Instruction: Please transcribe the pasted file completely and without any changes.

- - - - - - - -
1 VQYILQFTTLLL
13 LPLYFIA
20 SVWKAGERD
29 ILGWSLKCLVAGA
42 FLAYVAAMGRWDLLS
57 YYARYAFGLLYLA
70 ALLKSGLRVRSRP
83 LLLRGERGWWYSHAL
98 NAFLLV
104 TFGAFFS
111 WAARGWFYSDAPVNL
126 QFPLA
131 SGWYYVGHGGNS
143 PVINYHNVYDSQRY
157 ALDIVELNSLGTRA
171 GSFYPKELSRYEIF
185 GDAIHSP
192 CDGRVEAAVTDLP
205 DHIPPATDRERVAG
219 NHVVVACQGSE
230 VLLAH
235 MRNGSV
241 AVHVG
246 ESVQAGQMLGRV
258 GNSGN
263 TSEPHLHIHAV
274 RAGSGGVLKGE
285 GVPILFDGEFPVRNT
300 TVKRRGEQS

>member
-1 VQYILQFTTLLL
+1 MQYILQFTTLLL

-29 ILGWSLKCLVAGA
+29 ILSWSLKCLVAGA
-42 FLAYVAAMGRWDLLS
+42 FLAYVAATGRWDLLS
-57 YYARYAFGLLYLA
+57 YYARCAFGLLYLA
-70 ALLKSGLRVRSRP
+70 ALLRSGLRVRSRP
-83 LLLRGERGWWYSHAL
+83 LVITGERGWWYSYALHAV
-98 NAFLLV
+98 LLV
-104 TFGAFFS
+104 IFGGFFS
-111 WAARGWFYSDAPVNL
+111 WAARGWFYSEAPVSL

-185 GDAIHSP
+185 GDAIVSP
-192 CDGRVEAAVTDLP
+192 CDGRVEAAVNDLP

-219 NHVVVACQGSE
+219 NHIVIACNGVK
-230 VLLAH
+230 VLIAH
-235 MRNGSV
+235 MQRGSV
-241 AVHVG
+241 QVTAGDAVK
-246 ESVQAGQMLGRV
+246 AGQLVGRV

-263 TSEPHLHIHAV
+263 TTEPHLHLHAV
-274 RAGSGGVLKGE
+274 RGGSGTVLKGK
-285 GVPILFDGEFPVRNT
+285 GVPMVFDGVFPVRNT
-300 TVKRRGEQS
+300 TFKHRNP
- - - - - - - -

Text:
1 VQYILQFTTLLL
13 LPLYFIA
20 SVWKAGERD
29 ILGWSLKCLVAGA
42 FLAYVAAMGRWDLLS
57 YYARYAFGLLYLA
70 ALLKSGLRVRSRP
83 LLLRGERGWWYSHAL
98 NAFLLV
104 TFGAFFS
111 WAARGWFYSDAPVNL
126 QFPLA
131 SGWYYVGHGGNS
143 PVINYHNVYDSQRY
157 ALDIVELNSLGTRA
171 GSFYPKELSRYEIF
185 GDAIHSP
192 CDGRVEAAVTDLP
205 DHIPPATDRERVAG
219 NHVVVACQGSE
230 VLLAH
235 MRNGSV
241 AVHVG
246 ESVQAGQMLGRV
258 GNSGN
263 TSEPHLHIHAV
274 RAGSGGVLKGE
285 GVPILFDGEFPVRNT
300 TVKRRGEQS

>member
-1 VQYILQFTTLLL
+1 MQYILQFTTLLL

-29 ILGWSLKCLVAGA
+29 ILSWSLKCLVAGA
-42 FLAYVAAMGRWDLLS
+42 FLAYVAATGRWDLLS
-57 YYARYAFGLLYLA
+57 YYARCAFGLLYLA
-70 ALLKSGLRVRSRP
+70 ALLRSGLRVRSRP
-83 LLLRGERGWWYSHAL
+83 LVITGERGWWYSYALHAV
-98 NAFLLV
+98 LLV
-104 TFGAFFS
+104 IFGGFFS
-111 WAARGWFYSDAPVNL
+111 WAARGWFYSEAPVSL

-185 GDAIHSP
+185 GDAIVSP
-192 CDGRVEAAVTDLP
+192 CDGRVEAAVNDLP

-219 NHVVVACQGSE
+219 NHIVIACNGVK
-230 VLLAH
+230 VLIAH
-235 MRNGSV
+235 MQRGSV
-241 AVHVG
+241 QVTAGDAVK
-246 ESVQAGQMLGRV
+246 AGQLVGRV

-263 TSEPHLHIHAV
+263 TTEPHLHLHAV
-274 RAGSGGVLKGE
+274 RGGSGTVLKGK
-285 GVPILFDGEFPVRNT
+285 GVPMVFDGVFPVRNT
-300 TVKRRGEQS
+300 TFKHRNP